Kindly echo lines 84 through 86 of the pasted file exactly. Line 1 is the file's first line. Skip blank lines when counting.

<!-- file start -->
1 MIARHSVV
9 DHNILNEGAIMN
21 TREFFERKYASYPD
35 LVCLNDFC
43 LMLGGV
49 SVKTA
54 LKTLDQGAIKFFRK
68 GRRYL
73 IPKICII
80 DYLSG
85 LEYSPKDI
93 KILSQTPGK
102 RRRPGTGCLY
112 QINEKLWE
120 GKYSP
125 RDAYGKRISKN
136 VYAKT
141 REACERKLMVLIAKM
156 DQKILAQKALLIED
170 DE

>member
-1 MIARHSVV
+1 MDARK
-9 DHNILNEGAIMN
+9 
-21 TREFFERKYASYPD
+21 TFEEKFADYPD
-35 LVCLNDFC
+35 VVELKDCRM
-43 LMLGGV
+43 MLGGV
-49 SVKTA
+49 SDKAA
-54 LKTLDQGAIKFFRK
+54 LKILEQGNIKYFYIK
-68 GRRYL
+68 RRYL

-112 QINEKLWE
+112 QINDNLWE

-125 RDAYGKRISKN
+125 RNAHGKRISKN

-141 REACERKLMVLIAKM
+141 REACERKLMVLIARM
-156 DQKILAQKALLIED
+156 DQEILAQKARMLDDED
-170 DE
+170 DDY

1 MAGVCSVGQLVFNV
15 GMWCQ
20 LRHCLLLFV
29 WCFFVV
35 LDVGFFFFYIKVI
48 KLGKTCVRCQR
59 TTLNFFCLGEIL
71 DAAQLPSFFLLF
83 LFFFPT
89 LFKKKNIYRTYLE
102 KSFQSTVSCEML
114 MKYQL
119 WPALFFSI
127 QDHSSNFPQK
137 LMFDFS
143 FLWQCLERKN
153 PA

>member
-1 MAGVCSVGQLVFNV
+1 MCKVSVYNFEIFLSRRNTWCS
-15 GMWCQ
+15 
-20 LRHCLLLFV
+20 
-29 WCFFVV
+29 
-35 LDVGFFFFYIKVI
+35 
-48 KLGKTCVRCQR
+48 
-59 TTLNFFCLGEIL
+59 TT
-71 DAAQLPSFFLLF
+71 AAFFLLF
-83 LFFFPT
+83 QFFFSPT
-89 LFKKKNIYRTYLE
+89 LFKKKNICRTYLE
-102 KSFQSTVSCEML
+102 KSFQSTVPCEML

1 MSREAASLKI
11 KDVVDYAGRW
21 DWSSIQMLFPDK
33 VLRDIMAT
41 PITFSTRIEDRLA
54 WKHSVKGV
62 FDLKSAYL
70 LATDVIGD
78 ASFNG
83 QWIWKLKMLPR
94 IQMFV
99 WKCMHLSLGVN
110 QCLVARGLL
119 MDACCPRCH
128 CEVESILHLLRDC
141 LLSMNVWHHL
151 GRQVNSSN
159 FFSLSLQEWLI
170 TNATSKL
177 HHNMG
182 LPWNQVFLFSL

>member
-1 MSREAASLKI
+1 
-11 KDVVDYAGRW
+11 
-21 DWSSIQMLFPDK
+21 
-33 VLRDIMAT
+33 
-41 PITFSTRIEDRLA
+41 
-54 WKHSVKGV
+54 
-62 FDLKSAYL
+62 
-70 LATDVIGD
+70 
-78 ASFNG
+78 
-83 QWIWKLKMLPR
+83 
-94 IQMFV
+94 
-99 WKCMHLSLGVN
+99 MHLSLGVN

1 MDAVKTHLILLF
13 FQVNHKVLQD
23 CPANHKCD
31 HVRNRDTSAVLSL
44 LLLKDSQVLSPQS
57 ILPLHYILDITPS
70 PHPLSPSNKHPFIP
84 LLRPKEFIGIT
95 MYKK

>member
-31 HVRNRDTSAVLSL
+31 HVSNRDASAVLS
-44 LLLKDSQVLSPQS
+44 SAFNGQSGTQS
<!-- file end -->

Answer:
-89 LFKKKNIYRTYLE
+89 LFKKKNICRTYLE
-102 KSFQSTVSCEML